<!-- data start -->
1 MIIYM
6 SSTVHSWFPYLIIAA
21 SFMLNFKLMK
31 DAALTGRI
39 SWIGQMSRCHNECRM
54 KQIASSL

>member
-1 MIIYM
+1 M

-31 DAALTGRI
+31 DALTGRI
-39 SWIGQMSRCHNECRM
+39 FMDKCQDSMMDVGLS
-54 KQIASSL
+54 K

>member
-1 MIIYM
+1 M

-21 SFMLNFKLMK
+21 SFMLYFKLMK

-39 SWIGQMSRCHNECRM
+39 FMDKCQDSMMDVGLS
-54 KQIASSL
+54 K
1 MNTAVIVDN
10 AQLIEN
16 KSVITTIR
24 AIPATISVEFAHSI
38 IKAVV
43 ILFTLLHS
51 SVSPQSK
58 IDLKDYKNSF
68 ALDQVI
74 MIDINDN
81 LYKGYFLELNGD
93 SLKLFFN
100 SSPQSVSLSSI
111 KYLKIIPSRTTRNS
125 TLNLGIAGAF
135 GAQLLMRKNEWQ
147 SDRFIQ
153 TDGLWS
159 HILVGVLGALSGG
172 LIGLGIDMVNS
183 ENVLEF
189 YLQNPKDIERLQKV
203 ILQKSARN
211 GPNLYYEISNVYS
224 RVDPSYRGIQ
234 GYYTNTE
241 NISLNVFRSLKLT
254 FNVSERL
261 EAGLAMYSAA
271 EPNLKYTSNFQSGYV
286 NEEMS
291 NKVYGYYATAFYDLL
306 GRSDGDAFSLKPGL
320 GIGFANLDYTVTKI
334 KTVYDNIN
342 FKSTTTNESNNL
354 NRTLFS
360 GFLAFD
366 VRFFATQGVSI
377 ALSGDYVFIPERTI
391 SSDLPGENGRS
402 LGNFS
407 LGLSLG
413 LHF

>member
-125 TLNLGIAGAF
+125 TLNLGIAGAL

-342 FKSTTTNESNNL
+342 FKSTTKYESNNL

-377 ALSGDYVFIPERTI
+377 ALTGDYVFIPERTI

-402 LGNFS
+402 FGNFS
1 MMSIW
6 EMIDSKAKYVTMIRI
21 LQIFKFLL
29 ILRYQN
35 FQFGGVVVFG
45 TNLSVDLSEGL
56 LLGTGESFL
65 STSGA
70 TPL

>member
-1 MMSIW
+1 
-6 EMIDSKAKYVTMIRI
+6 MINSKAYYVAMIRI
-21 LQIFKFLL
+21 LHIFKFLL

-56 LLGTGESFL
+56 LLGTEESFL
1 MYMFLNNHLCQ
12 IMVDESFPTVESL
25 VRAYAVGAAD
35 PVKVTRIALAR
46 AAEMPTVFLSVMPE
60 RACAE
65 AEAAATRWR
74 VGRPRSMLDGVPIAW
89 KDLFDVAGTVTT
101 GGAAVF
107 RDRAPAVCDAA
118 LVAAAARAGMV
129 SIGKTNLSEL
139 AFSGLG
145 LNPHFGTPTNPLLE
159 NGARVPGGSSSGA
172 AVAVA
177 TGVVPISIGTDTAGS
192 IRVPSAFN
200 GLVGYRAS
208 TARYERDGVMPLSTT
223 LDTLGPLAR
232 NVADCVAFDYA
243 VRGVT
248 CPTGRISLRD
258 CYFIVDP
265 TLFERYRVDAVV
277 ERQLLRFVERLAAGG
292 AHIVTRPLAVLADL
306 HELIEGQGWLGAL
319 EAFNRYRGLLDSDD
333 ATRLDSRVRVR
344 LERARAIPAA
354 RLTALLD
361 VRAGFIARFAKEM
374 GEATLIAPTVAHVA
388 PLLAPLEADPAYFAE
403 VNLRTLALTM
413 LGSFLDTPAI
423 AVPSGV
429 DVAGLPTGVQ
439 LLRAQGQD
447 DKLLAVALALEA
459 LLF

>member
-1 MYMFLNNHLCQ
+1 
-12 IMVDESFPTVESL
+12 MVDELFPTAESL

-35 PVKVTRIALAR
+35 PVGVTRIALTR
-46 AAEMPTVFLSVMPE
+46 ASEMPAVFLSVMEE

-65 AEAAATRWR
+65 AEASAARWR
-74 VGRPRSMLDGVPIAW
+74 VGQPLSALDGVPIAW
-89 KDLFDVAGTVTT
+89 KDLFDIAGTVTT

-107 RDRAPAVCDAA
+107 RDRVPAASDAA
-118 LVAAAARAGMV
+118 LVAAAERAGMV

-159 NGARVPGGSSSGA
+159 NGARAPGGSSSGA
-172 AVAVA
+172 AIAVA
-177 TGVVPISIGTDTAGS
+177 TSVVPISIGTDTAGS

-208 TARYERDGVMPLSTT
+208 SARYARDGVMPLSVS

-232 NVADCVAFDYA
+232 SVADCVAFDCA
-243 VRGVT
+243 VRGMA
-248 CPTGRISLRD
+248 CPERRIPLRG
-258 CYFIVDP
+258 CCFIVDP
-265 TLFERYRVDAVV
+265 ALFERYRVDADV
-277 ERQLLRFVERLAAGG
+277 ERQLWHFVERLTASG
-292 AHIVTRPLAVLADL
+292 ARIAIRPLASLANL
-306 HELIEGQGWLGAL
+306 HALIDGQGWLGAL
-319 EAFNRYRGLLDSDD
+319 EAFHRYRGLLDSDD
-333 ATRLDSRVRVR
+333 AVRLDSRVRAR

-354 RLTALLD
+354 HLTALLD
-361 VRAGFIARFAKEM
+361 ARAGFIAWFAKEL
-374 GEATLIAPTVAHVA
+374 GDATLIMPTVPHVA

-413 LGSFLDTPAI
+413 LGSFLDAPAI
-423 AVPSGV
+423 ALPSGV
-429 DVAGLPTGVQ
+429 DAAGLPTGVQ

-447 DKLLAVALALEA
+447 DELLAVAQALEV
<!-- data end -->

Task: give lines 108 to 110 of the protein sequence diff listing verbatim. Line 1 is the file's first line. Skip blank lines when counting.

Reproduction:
129 SIGKTNLSEL
139 AFSGLG
145 LNPHFGTPTNPLLE